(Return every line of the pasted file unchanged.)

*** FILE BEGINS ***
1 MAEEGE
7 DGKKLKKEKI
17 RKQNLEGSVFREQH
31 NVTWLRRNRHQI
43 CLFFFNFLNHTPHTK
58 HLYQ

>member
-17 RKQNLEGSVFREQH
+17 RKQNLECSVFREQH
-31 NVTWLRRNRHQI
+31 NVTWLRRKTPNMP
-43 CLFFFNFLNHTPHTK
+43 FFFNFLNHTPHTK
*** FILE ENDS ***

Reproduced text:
1 MAEEGE
7 DGKKLKKEKI
17 RKQNLEGSVFREQH
31 NVTWLRRNRHQI
43 CLFFFNFLNHTPHTK
58 HLYQ

>member
-17 RKQNLEGSVFREQH
+17 RKQNLECSVFREQH
-31 NVTWLRRNRHQI
+31 NVTWLRRKTPNMP
-43 CLFFFNFLNHTPHTK
+43 FFFNFLNHTPHTK